Putting Conscience Over Party Politics

Richard Rubin
Attorney Richard Rubin has taught at the University of San Francisco, Berkeley and Golden Gate University, is a regular columnist for the Marin Independent Journal and was Chair of the California Commonwealth Club Board of Governors, 2017-2019.

California Republicans do a much better job of displaying unity around their candidates than their counterparts. 

 It is at least one reason why, even in this bluest of states, a few have broken thorough to claim the governorship and a couple of them  rode the Golden State wave right into the presidency.

Ronald Reagan was a benefactor able to squelch stiff opposition to his candidacy from those on the far right. Richard Nixon prevailed eight years after his initial defeat by John F. Kennedy trouncing the liberal forces that propelled George McGovern, a controversial nominee, to a landslide defeat.

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A Cross and History

Joel Fox
Editor and Co-Publisher of Fox and Hounds Daily

Given the United States Supreme Court decision allowing the state of Maryland to keep a cross dedicated to the memory of World War I soldiers on public grounds, should the Los Angeles Board of Supervisors revisit the decision to remove a cross from the county seal? I ask this question in the context of the wider debate of modern sensibilities and the need to understand history.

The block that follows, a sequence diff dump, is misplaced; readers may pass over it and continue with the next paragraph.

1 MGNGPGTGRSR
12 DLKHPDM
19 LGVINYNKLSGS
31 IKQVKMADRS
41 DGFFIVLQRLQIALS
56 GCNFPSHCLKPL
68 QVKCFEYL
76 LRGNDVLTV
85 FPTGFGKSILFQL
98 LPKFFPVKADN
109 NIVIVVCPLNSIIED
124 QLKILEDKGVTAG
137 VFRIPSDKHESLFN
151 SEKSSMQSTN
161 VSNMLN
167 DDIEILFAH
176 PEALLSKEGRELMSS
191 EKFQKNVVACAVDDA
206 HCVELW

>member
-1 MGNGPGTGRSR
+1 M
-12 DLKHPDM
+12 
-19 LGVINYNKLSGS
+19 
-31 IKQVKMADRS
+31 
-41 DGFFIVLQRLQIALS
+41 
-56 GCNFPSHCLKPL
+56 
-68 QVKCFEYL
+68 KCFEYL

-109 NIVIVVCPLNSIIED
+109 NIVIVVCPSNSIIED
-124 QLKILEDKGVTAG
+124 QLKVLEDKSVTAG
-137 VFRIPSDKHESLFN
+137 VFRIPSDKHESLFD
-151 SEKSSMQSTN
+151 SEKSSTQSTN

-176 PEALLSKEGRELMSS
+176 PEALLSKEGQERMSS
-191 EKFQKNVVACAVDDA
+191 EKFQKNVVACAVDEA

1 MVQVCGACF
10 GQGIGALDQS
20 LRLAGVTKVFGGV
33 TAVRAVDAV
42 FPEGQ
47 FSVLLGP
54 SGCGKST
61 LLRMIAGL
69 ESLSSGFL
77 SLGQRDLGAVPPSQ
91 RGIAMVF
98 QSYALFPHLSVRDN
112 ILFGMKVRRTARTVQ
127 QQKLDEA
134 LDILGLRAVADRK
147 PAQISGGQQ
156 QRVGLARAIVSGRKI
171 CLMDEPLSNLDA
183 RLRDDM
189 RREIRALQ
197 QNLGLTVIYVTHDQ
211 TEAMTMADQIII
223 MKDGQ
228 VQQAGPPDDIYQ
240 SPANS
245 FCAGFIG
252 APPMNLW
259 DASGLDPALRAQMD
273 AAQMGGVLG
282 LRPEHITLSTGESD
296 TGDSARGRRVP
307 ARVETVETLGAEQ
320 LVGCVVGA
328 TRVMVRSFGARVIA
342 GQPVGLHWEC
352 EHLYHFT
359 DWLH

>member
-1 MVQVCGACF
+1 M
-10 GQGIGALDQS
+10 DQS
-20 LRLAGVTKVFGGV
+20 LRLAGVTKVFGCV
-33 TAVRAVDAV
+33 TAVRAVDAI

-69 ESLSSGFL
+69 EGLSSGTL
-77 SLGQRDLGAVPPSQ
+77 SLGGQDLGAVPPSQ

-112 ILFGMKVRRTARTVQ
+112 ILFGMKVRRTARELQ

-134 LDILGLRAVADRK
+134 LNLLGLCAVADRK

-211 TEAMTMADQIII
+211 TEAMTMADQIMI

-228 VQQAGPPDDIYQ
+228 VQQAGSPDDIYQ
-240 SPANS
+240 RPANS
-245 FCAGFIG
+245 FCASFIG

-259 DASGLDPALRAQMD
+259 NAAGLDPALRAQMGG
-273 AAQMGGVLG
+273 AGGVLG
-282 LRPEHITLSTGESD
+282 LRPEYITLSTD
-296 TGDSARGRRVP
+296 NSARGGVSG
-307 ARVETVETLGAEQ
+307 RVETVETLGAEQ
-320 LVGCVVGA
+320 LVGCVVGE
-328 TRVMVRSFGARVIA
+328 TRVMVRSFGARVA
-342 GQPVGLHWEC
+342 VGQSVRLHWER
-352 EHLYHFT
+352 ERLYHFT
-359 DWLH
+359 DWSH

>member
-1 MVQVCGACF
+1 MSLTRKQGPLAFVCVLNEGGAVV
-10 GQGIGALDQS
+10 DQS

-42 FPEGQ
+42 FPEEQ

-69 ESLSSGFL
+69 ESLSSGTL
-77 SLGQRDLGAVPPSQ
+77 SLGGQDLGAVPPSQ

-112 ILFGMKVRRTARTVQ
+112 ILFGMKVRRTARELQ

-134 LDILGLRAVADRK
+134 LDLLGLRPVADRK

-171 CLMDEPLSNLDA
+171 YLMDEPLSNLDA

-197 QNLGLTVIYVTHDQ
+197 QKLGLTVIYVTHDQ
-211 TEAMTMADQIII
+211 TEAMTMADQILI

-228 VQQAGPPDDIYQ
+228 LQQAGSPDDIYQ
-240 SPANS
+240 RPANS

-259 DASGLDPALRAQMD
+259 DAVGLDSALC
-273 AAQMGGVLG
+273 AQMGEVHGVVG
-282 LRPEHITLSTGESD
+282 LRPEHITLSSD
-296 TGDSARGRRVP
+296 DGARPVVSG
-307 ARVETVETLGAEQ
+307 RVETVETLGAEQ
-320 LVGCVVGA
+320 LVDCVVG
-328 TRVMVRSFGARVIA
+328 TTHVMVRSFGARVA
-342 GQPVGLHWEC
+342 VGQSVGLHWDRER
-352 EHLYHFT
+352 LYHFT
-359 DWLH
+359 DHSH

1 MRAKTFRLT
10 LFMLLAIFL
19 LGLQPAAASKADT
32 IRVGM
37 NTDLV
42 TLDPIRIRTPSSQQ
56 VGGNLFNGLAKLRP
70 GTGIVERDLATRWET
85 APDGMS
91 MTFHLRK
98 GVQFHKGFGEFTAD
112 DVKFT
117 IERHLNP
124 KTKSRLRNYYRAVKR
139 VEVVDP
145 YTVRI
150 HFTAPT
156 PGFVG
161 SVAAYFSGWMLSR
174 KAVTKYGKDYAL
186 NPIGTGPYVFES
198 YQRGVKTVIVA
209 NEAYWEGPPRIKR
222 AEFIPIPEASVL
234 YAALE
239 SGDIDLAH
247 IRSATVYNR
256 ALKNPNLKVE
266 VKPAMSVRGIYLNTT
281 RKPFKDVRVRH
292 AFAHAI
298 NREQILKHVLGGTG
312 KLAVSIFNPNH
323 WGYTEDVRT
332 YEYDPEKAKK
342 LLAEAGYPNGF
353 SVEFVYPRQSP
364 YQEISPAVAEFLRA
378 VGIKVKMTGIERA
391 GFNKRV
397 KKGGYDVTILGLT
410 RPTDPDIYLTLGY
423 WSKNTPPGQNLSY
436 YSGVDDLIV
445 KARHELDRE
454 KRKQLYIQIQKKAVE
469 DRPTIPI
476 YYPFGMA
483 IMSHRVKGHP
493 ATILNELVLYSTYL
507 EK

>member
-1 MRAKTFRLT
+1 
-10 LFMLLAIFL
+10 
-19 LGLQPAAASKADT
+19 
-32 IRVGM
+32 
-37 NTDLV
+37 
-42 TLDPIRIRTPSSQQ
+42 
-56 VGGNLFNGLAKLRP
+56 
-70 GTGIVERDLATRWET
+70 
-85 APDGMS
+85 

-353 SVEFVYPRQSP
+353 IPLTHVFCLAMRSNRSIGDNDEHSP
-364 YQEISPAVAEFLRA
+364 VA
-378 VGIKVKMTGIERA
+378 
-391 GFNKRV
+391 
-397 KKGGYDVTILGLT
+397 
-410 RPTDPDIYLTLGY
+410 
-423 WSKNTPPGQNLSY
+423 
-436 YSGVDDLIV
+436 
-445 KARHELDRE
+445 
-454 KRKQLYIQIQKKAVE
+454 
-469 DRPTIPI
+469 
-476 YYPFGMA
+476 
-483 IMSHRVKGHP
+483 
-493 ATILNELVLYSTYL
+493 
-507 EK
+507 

Recall in 2004, Los Angeles County Supervisors, reacting to a lawsuit from the ACLU, decided to pull the small cross from the county seal. The cross shared a box on the seal with an artistic arc representing the Hollywood Bowl and two stars that stood for the county’s relationship to the movie and television industries.

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Workers are changing. California Legislature must face that reality

Allan Zaremberg
President and CEO of the California Chamber of Commerce

Labor protections are meant to address certain situations where there is an imbalance in control between the employer and employee. But when the workers themselves control their working conditions, are these labor protections still necessary? 

The heart of the debate over independent contracting in the gig economy is how can we improve protections for gig workers, without losing the control and flexibility they value.

Today, you can’t have it both ways. Having job security means the employer will schedule your hours. Without that control, you couldn’t get coffee in the morning if one day all the baristas choose to sleep in.S

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LA Business Poll Says Raise Commercial Property Taxes, Lose Businesses

Joel Fox
Editor and Co-Publisher of Fox and Hounds Daily

Last week I reported that the Los Angeles County Business Federation (BizFed) poll showed that business respondents found homelessness such a severe problem that it was one reason businesses were choosing to leave the state. But far be it for me to ignore another issue that could chase even more businesses away from California: the split roll property tax increase aimed at businesses on the November 2020 ballot. 

The poll found that 40% of the respondents would consider leaving California if the split roll passed.